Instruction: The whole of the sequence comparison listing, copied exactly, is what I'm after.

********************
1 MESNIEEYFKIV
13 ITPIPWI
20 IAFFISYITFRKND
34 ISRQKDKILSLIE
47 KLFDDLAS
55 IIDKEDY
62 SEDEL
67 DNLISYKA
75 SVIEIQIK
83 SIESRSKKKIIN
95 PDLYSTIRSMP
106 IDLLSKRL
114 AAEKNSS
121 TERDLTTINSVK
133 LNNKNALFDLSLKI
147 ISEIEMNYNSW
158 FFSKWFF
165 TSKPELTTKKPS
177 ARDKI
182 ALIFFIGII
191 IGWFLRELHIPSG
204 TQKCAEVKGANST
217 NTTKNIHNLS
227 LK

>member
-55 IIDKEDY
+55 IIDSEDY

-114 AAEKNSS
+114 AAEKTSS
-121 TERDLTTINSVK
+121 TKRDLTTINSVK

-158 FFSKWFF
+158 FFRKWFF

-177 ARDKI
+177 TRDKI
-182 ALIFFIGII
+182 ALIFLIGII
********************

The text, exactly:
1 MESNIEEYFKIV
13 ITPIPWI
20 IAFFISYITFRKND
34 ISRQKDKILSLIE
47 KLFDDLAS
55 IIDKEDY
62 SEDEL
67 DNLISYKA
75 SVIEIQIK
83 SIESRSKKKIIN
95 PDLYSTIRSMP
106 IDLLSKRL
114 AAEKNSS
121 TERDLTTINSVK
133 LNNKNALFDLSLKI
147 ISEIEMNYNSW
158 FFSKWFF
165 TSKPELTTKKPS
177 ARDKI
182 ALIFFIGII
191 IGWFLRELHIPSG
204 TQKCAEVKGANST
217 NTTKNIHNLS
227 LK

>member
-55 IIDKEDY
+55 IIDSEDY

-114 AAEKNSS
+114 AAEKTSS
-121 TERDLTTINSVK
+121 TKRDLTTINSVK

-158 FFSKWFF
+158 FFRKWFF

-177 ARDKI
+177 TRDKI
-182 ALIFFIGII
+182 ALIFLIGII